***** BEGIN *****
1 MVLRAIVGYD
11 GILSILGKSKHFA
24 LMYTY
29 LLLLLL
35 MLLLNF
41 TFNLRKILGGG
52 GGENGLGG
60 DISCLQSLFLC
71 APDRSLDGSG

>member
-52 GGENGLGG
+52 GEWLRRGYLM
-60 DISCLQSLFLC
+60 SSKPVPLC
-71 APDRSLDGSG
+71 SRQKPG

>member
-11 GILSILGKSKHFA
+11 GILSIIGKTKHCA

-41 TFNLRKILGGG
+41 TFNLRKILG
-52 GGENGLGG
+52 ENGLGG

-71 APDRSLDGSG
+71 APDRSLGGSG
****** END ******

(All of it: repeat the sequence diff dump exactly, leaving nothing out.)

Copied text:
1 MVLRAIVGYD
11 GILSILGKSKHFA
24 LMYTY
29 LLLLLL
35 MLLLNF
41 TFNLRKILGGG
52 GGENGLGG
60 DISCLQSLFLC
71 APDRSLDGSG

>member
-52 GGENGLGG
+52 GEWLRRGYLM
-60 DISCLQSLFLC
+60 SSKPVPLC
-71 APDRSLDGSG
+71 SRQKPG

>member
-11 GILSILGKSKHFA
+11 GILSIIGKTKHCA

-41 TFNLRKILGGG
+41 TFNLRKILG
-52 GGENGLGG
+52 ENGLGG

-71 APDRSLDGSG
+71 APDRSLGGSG